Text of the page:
He works with an art director to design every moment, writing treatments for each attraction than can run up to 100 pages.
“It’s a narrative from the guest’s POV — everything I see, hear, smell, etcetera, as if I’m going through the maze,” Murdy said. “But it also has a very elaborate technical breakdown by scene, by discipline, down to the timecode of the audio cues.”
(6) DUBLIN 2019. Cora Buhlert’s report begins with — “WorldCon 77 in Dublin, Part 1: The Good…”. There’s also a shorter version for the Speculative Fiction Showcase: “Cora’s Adventures at Worldcon 77 in Dublin, Ireland”. Each has lots of photos.
…On Wednesday, the day before WorldCon officially started, I helped with move in and set-up at Point Square. This involved carrying boxes, assembling shelves for the staff lounge and crafting area, taping down table cloths and helping to set up the Raksura Colony Tree model. This was my first time volunteering at a WorldCon and it was a great experience. Not only do you get to help to make a great project like WorldCon happen, no, you also get to meet a lot of lovely people while volunteering. Especially if you’re new to WorldCon and don’t know anybody yet, I recommend volunteering as a way to meet people and make friends. What is more, I also got a handful of groats (which I used to buy a very pretty necklace in the dealers room) and a cool t-shirt.
(7) MEMORIAL. Jim C. Hines tweeted the link to his post about the Memorial held for his wife, Amy, on September 8, a touching and highly personal tribute.
(8) TODAY IN HISTORY.
- September 14, 2008 — The Hunger Games novel hit bookstores. (For some reason, the bookstores did not hit back.)
(9) TODAY’S BIRTHDAYS.
[Compiled by Cat Eldridge.]
- Born September 14, 1915 — Douglas Kennedy. No major SFF roles that I see but he’s been in a number of films of a genre nature: The Way of All Flesh, The Ghost Breakers, The Mars Invaders, The Land Unknown, The Lone Ranger and the Lost City of Gold, The Alligator People and The Amazing Transparent Man. Series wise, he had one-offs on Alcoa Presents, Science Fiction Theatre, Alfred Hitchcock Presents and The Outer Limits. (Died 1973.)
- Born September 14, 1919 — Claire P. Beck. Editor of the Science Fiction Critic, a fanzine which published in four issues Hammer and Tongs, the first work of criticism devoted to American SF. It was written by his brother Clyde F. Beck. Science Fiction Critic was published from 1935 to 1938. (Died 1999.)
- Born September 14, 1927 — Martin Caidin. His best-known novel is Cyborg which was the basis for The Six Million Dollar Man franchise. He wrote two novels in the Indiana Jones franchise and one in the Buck Rogers one as well. He wrote myriad other sf novels as well. (Died 1997.)
- Born September 14, 1932 — Joyce Taylor, 87. She first shows as Princess Antillia in Atlantis, the Lost Continent. Later genre appearances were The Man from U.N.C.L.E., the first English language Beauty and the Beast film, the horror film Twice-Told Tales and the Men into Space SF series.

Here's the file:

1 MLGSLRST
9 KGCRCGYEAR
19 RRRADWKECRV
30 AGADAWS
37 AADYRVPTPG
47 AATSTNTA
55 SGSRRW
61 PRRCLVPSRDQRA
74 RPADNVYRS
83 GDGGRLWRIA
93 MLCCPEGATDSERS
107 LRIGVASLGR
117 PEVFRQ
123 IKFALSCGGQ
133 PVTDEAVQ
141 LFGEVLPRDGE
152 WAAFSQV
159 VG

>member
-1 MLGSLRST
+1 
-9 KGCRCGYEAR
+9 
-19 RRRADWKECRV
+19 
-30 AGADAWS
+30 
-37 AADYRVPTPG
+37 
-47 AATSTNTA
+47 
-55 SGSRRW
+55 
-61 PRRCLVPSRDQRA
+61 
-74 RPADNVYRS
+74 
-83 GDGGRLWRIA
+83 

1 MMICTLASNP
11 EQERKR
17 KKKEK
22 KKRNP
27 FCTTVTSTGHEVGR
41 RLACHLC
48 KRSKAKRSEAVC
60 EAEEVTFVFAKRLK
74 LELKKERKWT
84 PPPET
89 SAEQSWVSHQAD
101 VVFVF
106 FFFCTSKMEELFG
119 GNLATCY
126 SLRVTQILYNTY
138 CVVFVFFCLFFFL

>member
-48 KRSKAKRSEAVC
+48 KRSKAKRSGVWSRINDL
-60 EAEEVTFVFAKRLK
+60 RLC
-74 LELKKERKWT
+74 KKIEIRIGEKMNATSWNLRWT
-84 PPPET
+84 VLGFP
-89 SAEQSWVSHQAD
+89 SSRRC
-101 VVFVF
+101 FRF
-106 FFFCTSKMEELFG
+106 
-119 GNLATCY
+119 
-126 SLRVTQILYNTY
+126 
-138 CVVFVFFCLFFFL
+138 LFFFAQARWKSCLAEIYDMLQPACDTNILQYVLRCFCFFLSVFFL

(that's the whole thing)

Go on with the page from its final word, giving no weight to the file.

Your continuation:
- Born September 14, 1936 — Walter Koenig, 83. Best-known for his roles as Pavel Chekov in the original Trek franchise and Alfred Bester on Babylon 5. Moontrap, a SF film with him and Bruce Campbell, would garner a 28% rating at Rotten Tomatoes, and InAlienable which he executive produced, wrote and acts in has no rating there.
- Born September 14, 1941 — Bruce Hyde. Patterns emerge in doing these Birthdays. One of these patterns is that original Trek had a lot of secondary performers who had really short acting careers. He certainly did. He portrayed Lt. Kevin Riley in two episodes, “The Naked Time” and “The Conscience of the King” and the rest of his acting career consisted of eight appearances, four of them as Dr. Jeff Brenner. He acted for less than two years in ‘65 and ‘66, before returning to acting thirty-four years later to be in The Confession of Lee Harvey Oswald which is his final role. (Died 2015.)
- Born September 14, 1947 — Sam Neill, 72. Best known for role of Dr. Alan Grant in Jurassic Park which he reprised in Jurassic Park III. He was also in Omen III: The Final Conflict, Possession, Memoirs of an Invisible Man, Snow White: A Tale of Terror, Bicentennial Man, Legend of the Guardians: The Owls of Ga’Hoole, The Adventurer: The Curse of the Midas Box, Thor: Ragnarok and Peter Rabbit.
- Born September 14, 1961 — Justin Richards, 58. Clute at ESF says “Richards is fast and competent.” Well I can certain say he’s fast as he’s turned out thirty-five Doctor Who novels which Clute thinks are for the YA market between 1994 and 2016. And he has other series going as well! Another nineteen novels written, and then there’s the Doctor Who non-fiction which runs to over a half dozen works.
(10) COMICS SECTION.
- Frank and Ernest ask deep questions about Pokémon.